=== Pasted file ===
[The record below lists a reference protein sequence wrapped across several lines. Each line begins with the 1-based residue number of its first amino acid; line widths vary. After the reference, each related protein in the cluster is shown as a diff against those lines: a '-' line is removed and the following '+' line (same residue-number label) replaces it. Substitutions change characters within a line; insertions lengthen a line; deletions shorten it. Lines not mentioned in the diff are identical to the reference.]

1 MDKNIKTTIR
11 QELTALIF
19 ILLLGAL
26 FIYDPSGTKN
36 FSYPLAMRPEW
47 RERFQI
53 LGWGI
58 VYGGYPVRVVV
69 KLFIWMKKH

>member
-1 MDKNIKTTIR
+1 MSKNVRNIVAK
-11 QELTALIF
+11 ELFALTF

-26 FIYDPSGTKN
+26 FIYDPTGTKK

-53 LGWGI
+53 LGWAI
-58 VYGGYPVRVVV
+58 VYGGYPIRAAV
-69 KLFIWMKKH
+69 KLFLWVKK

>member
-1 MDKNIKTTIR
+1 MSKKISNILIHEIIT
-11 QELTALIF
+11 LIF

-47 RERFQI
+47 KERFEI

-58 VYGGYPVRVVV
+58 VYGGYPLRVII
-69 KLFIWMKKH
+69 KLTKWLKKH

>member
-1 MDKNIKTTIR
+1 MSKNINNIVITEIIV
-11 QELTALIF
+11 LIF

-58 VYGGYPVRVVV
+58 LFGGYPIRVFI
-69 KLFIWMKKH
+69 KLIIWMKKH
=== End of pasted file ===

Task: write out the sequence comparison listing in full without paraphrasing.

[The record below lists a reference protein sequence wrapped across several lines. Each line begins with the 1-based residue number of its first amino acid; line widths vary. After the reference, each related protein in the cluster is shown as a diff against those lines: a '-' line is removed and the following '+' line (same residue-number label) replaces it. Substitutions change characters within a line; insertions lengthen a line; deletions shorten it. Lines not mentioned in the diff are identical to the reference.]

1 MDKNIKTTIR
11 QELTALIF
19 ILLLGAL
26 FIYDPSGTKN
36 FSYPLAMRPEW
47 RERFQI
53 LGWGI
58 VYGGYPVRVVV
69 KLFIWMKKH

>member
-1 MDKNIKTTIR
+1 MSKNVRNIVAK
-11 QELTALIF
+11 ELFALTF

-26 FIYDPSGTKN
+26 FIYDPTGTKK

-53 LGWGI
+53 LGWAI
-58 VYGGYPVRVVV
+58 VYGGYPIRAAV
-69 KLFIWMKKH
+69 KLFLWVKK

>member
-1 MDKNIKTTIR
+1 MSKKISNILIHEIIT
-11 QELTALIF
+11 LIF

-47 RERFQI
+47 KERFEI

-58 VYGGYPVRVVV
+58 VYGGYPLRVII
-69 KLFIWMKKH
+69 KLTKWLKKH

>member
-1 MDKNIKTTIR
+1 MSKNINNIVITEIIV
-11 QELTALIF
+11 LIF

-58 VYGGYPVRVVV
+58 LFGGYPIRVFI
-69 KLFIWMKKH
+69 KLIIWMKKH